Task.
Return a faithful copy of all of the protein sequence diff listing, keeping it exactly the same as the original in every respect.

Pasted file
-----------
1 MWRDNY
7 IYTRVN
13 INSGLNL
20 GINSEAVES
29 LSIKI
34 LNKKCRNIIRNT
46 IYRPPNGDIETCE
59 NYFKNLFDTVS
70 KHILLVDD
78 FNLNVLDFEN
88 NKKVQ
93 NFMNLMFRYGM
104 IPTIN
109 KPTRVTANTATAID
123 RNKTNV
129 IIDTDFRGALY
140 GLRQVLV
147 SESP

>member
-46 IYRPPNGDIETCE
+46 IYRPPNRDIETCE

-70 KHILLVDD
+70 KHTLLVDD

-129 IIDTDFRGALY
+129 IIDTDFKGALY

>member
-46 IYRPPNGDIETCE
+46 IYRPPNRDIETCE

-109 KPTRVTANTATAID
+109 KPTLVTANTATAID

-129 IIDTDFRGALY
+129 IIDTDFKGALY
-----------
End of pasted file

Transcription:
1 MWRDNY
7 IYTRVN
13 INSGLNL
20 GINSEAVES
29 LSIKI
34 LNKKCRNIIRNT
46 IYRPPNGDIETCE
59 NYFKNLFDTVS
70 KHILLVDD
78 FNLNVLDFEN
88 NKKVQ
93 NFMNLMFRYGM
104 IPTIN
109 KPTRVTANTATAID
123 RNKTNV
129 IIDTDFRGALY
140 GLRQVLV
147 SESP

>member
-46 IYRPPNGDIETCE
+46 IYRPPNRDIETCE

-70 KHILLVDD
+70 KHTLLVDD

-129 IIDTDFRGALY
+129 IIDTDFKGALY

>member
-46 IYRPPNGDIETCE
+46 IYRPPNRDIETCE

-109 KPTRVTANTATAID
+109 KPTLVTANTATAID

-129 IIDTDFRGALY
+129 IIDTDFKGALY